“This is going to sound a little crazy but the thing that helped clear up my back and chest acne is actually the Summer’s Eve Feminine Wash. It’s just a simple foaming wash that has a nice light scent. It foams well and cleans my body well enough. It doesn’t have any oils, harsh ingredients or sodium lauryl sulfate. It’s not drying or irritating to my skin. It’s also safe for fungal acne. I put some mineral oil and squalane oil in it and it helped to make it less drying on my skin.”
Named one of Prevention’s best moisturizers for oily, acne-prone skin, dermatologists recommend Cetaphil due to its lightweight, non-greasy, noncomedogenic formula (meaning it won’t further clog your pores). It’s also free of fragrances, making it especially great for sensitive skin types. Hydrating glycerin, dimethicone, and vitamin E work to combat any dryness caused by acne treatments.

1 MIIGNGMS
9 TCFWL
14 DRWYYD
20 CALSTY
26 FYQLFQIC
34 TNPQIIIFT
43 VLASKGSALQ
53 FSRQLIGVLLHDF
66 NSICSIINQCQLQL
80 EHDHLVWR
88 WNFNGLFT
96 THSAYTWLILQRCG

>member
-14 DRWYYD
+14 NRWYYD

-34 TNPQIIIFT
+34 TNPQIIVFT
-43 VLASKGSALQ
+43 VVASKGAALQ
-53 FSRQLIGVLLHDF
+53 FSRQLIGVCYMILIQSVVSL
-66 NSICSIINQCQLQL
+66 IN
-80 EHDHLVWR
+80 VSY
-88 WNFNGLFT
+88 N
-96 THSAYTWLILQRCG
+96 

All the dermatologists we talked to agreed that there is no one-size-fits-all solution to acne. Every patient responds to treatments differently, and sometimes it can get worse before it gets better. But with the help of your dermatologist, you can find an acne treatment regimen that works for you. And, yes, we do stress how helpful it is to work with a derm to get it right.

I get asked all the time about my favorite organic skin care products. It seems everyone is worried about putting toxins in and on their bodies. So for cleansers, I recommend Dr. Hauschka's Cleansing Cream. Organic and void of chemicals, the Dr. Hauschka line is super popular among those concerned with healthy skin. So what's in this magic cleanser? Sweet almond meal and extracts of anthyllis, calendula, chamomile and St. John's wort. This cleanser gently exfoliates while adding moisture to skin, which makes it great for aging skin, dry skin and combination skin.